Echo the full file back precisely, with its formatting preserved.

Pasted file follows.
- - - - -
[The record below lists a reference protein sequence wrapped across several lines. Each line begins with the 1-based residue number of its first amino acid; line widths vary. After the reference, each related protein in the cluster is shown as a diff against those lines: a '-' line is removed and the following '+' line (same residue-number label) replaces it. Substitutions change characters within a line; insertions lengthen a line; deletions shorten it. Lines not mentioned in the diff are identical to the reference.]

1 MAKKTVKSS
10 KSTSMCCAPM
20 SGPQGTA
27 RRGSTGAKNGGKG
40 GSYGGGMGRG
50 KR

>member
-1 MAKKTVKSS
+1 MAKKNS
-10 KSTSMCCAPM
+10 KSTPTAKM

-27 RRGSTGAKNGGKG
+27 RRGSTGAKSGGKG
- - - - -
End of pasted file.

[The record below lists a reference protein sequence wrapped across several lines. Each line begins with the 1-based residue number of its first amino acid; line widths vary. After the reference, each related protein in the cluster is shown as a diff against those lines: a '-' line is removed and the following '+' line (same residue-number label) replaces it. Substitutions change characters within a line; insertions lengthen a line; deletions shorten it. Lines not mentioned in the diff are identical to the reference.]

1 MAKKTVKSS
10 KSTSMCCAPM
20 SGPQGTA
27 RRGSTGAKNGGKG
40 GSYGGGMGRG
50 KR

>member
-1 MAKKTVKSS
+1 MAKKNS
-10 KSTSMCCAPM
+10 KSTPTAKM

-27 RRGSTGAKNGGKG
+27 RRGSTGAKSGGKG